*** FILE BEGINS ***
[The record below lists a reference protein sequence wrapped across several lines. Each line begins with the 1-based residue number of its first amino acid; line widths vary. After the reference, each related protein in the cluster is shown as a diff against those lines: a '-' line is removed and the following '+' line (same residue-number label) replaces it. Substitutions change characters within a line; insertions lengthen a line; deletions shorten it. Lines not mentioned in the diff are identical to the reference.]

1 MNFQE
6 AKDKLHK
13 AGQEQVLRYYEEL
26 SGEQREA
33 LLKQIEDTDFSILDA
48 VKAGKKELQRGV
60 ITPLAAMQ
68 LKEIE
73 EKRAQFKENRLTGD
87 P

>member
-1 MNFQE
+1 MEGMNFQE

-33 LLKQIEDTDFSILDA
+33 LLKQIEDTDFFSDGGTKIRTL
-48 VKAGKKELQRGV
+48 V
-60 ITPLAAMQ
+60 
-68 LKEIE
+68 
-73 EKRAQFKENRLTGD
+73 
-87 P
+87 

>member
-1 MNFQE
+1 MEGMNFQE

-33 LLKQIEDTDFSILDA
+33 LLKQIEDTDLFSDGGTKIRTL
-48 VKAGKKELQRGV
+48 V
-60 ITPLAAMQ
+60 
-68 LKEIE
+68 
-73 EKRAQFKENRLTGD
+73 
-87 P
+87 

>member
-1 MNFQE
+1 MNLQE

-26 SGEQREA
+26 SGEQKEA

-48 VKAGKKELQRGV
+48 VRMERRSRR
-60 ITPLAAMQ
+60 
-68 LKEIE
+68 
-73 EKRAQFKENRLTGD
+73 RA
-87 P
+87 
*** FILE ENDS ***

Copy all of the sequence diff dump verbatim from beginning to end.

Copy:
[The record below lists a reference protein sequence wrapped across several lines. Each line begins with the 1-based residue number of its first amino acid; line widths vary. After the reference, each related protein in the cluster is shown as a diff against those lines: a '-' line is removed and the following '+' line (same residue-number label) replaces it. Substitutions change characters within a line; insertions lengthen a line; deletions shorten it. Lines not mentioned in the diff are identical to the reference.]

1 MNFQE
6 AKDKLHK
13 AGQEQVLRYYEEL
26 SGEQREA
33 LLKQIEDTDFSILDA
48 VKAGKKELQRGV
60 ITPLAAMQ
68 LKEIE
73 EKRAQFKENRLTGD
87 P

>member
-1 MNFQE
+1 MEGMNFQE

-33 LLKQIEDTDFSILDA
+33 LLKQIEDTDFFSDGGTKIRTL
-48 VKAGKKELQRGV
+48 V
-60 ITPLAAMQ
+60 
-68 LKEIE
+68 
-73 EKRAQFKENRLTGD
+73 
-87 P
+87 

>member
-1 MNFQE
+1 MEGMNFQE

-33 LLKQIEDTDFSILDA
+33 LLKQIEDTDLFSDGGTKIRTL
-48 VKAGKKELQRGV
+48 V
-60 ITPLAAMQ
+60 
-68 LKEIE
+68 
-73 EKRAQFKENRLTGD
+73 
-87 P
+87 

>member
-1 MNFQE
+1 MNLQE

-26 SGEQREA
+26 SGEQKEA

-48 VKAGKKELQRGV
+48 VRMERRSRR
-60 ITPLAAMQ
+60 
-68 LKEIE
+68 
-73 EKRAQFKENRLTGD
+73 RA
-87 P
+87 